Fast forward to 2008, back in sunny California, ‘running amuck’ as my friend Rosemary calls it, we joyfully found ourselves fully immersed in Varian Arabians Summer Jubilee weekend. Listening to Sheila speak with her broad sense of humour, the crowds of people that came to see all the ‘V’ horses, participating in the mare walk, and Dave Stamey serenading Sheila with Happy Birthday songs. We watched the ‘V’ stallions dance at liberty as they were shared with us all, we all mingled and celebrated the passion for the Arabian breed, and for Sheila’s list of accomplishments as a legendary breeder and trainer. It was one big family gathering. Just when I didn’t think things could get any better, Sheila asked if I would like to go riding with her and some of her friends after the weekend festivities. Unquestionably, my schedule was cleared and we met early the next morning at her house. She invited me in, and promptly handed me a bridle. We sat on her living room floor and changed out a couple of headstalls and bits before we headed out to ride in the hills far above the Pacific Ocean off the coast of California.
My childhood dream came true. I not only met my hero, but got to ride with her, doing what she loved the most – riding in the hills above her ranch. Oh how my life was complete. I met Sheila only once more before she passed on March 6, 2016. The world lost a legendary horsewoman who changed the face of the Arabian breed with over six decades of breeding and major accomplishments. 2003 Cowgirl Hall of Fame Inductee; 2008 USEF Performance Horse Registry Leading Breeder Award, over all breeds; the list goes on far too long to list.
A second fast forward to August 2018, when I was honoured as the Featured Artist at Vaquero Heritage Days in San Juan Bautista CA. The excitement to travel again to California was palpable. As new friends and old gathered at historic St Francis Retreat and set up in the beautiful adobe buildings under the stately oak trees, it proved to be a most memorable weekend. Full of collectible silver, jewelry, rawhide, silks, gear, art and all adornments of the vaquero lifestyle. As I perused the trappings, I found myself fondling a well used bridle, silent in disbelief. Could it be? Is it? Why is this here? My friend Bill Reynolds gave a gentle nod, that it was in fact Sheila’s bridle. I recognized the headstall, the bit, the rein chains, the well used romals. It was 2008 all over again. This is the very bridle Sheila used the day we rode together ten years earlier. It was her ‘go to’ bridle. *Jullyen el Jamaal wore this bridle, Deseperado V wore this bridle, this bridle has the years and sweat of all the great ‘V’ horses in it. And it was for sale. As I stood there in disbelief, my mind was spinning. I went to this event with absolutely no intention of making any such purchase. But there it was, I could not leave that bridle there and stay in clear conscience with myself.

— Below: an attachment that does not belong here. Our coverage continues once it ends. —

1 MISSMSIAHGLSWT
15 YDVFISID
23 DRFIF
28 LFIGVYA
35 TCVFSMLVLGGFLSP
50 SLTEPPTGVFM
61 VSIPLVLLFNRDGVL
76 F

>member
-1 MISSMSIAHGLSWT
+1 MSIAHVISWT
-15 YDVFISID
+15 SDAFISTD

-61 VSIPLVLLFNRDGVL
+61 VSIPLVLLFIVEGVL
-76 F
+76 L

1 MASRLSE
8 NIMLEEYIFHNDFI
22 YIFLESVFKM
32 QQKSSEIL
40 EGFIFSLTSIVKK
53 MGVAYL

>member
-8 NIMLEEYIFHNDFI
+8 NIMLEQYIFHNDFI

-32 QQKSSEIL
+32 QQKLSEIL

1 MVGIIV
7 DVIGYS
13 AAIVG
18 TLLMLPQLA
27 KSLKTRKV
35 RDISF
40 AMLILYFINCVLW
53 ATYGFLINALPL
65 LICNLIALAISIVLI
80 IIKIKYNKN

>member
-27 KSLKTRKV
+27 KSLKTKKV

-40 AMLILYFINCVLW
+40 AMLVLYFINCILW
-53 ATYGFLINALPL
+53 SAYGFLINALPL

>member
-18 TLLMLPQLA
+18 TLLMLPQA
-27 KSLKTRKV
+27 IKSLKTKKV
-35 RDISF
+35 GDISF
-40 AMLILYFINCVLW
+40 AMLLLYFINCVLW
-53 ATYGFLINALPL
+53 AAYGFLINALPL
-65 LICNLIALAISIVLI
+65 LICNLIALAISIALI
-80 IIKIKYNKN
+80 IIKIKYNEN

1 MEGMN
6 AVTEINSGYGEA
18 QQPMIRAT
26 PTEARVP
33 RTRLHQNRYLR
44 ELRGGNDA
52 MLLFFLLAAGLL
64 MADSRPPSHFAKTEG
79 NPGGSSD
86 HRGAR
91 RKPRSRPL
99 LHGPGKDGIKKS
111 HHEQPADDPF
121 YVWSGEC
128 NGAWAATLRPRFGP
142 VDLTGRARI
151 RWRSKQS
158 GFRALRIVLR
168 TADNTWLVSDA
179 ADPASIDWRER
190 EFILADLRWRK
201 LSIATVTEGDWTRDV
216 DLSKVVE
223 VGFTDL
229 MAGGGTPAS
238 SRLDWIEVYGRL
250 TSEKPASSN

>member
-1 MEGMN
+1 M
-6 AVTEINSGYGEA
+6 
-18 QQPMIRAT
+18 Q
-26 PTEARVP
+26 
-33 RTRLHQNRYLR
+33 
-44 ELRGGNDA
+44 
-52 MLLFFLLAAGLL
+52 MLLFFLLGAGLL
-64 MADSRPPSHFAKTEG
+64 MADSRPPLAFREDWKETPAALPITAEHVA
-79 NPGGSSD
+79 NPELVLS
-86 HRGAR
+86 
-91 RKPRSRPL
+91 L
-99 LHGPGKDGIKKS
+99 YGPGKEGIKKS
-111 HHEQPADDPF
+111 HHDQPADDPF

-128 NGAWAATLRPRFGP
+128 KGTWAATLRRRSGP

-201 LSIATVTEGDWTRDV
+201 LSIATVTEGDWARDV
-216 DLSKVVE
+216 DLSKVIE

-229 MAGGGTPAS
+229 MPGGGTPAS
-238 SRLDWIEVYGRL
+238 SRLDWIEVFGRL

Miss Sheila’s bridle is now my most coveted possession. Just when I didn’t think my experience of coming to know Sheila and riding with her couldn’t get any better, it did. I remain in strong disbelief that this paragon is in fact with me. But it is and I will treasure it for all of my remaining days.
So little girls out there with a childhood hero and a dream, never doubt what can happen with those that you deeply admire. Keep an open heart and believe in possibility. If this kid from Kenton Manitoba can turn things into the opportunities that have come my way, then anything is possible. If you keep believing, dreams really do come true.
I thank each and every friend who contributed to making this dream come true. You all know who you are and what role you played.
So, simply, thank you. And most of all, that includes you Miss Sheila.
Footnote: Protecting & preserving Varian Arabians and Sheila’s vision through the California Rangeland Trust, can be furthered through this heartfelt video , please enjoy.